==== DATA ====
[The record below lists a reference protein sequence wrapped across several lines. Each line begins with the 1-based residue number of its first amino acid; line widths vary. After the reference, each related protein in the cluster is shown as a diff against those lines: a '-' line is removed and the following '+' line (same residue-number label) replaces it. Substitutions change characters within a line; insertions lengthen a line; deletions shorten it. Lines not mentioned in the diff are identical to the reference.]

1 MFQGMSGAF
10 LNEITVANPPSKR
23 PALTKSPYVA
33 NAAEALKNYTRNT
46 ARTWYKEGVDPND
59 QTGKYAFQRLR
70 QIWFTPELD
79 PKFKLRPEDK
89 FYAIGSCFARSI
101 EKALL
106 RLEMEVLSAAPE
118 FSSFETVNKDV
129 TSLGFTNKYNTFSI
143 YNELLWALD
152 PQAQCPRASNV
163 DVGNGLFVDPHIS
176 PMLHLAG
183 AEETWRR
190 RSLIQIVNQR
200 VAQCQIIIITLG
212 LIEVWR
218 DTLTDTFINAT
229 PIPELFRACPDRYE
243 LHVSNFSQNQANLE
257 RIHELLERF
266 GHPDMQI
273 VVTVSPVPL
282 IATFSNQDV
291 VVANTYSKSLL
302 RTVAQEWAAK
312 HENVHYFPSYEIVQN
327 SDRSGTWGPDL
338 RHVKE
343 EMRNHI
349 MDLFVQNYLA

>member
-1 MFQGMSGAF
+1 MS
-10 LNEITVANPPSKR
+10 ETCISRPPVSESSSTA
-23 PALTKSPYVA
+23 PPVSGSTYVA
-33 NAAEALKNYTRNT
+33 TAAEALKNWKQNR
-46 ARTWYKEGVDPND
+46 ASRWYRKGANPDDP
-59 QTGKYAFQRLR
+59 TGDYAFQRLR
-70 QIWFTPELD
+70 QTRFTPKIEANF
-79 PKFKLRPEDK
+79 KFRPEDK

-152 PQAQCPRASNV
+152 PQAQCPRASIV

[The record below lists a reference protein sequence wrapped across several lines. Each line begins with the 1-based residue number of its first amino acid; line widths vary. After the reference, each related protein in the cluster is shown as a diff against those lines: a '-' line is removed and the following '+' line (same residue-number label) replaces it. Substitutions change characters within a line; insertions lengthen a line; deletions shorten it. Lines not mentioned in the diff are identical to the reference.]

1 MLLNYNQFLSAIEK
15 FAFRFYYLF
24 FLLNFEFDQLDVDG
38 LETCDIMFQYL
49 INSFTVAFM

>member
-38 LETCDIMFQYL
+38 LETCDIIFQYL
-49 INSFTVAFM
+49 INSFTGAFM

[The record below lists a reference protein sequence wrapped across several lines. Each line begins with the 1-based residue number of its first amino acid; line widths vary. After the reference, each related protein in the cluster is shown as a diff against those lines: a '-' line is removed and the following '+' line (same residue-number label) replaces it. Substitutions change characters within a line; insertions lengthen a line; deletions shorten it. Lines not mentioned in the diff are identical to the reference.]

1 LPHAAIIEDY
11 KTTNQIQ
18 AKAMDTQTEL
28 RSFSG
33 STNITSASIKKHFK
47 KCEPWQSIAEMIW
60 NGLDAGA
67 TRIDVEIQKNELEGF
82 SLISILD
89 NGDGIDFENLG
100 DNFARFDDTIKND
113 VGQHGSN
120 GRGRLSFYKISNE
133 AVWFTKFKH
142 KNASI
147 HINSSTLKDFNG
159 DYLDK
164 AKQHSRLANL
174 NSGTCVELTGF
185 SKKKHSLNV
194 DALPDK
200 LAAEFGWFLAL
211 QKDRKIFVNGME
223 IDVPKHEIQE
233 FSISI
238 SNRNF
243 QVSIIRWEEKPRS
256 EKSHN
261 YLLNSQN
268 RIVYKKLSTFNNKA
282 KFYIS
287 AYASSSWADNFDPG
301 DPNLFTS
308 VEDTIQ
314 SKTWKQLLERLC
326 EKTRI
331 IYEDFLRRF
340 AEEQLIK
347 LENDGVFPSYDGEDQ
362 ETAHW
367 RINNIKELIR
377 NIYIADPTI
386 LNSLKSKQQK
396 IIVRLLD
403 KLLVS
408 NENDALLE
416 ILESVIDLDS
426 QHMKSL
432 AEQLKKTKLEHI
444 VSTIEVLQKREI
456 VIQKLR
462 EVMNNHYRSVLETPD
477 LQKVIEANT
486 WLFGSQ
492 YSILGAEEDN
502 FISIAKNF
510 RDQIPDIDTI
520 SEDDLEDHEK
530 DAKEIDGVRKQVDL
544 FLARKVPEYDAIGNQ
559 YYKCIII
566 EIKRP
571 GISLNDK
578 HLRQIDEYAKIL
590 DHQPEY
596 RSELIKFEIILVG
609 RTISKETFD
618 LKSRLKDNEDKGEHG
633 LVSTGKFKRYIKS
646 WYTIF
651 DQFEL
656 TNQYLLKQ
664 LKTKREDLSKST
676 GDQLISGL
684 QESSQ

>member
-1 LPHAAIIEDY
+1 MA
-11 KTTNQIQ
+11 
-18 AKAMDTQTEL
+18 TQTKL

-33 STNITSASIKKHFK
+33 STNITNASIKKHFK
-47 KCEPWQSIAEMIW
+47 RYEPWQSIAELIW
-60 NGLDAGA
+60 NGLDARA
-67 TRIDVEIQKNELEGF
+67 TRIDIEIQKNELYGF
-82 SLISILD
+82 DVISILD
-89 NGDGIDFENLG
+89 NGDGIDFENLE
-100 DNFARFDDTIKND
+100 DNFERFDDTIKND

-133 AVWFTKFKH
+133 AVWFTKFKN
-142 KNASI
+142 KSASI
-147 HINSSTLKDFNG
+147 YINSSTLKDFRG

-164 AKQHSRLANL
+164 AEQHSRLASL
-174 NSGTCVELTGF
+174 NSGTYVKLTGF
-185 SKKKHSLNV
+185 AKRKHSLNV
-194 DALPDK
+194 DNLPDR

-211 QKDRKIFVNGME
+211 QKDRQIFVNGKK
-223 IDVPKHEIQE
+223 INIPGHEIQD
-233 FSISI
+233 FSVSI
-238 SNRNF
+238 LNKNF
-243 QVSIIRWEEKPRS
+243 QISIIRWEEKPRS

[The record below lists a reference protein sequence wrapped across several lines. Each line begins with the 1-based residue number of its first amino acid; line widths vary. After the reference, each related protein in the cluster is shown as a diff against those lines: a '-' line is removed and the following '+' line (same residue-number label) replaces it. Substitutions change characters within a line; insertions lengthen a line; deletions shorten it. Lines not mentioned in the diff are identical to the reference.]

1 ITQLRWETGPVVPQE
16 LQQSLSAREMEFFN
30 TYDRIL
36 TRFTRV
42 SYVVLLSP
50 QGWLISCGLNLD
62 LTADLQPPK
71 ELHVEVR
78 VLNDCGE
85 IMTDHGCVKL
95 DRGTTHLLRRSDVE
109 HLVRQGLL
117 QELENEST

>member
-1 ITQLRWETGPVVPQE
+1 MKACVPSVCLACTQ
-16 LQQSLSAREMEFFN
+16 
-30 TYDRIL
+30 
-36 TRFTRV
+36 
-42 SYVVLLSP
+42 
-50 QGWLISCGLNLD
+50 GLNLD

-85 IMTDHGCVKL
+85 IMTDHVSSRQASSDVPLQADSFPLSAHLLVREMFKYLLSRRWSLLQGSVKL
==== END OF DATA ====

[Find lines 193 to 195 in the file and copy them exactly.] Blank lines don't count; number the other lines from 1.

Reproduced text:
42 SYVVLLSP
50 QGWLISCGLNLD
62 LTADLQPPK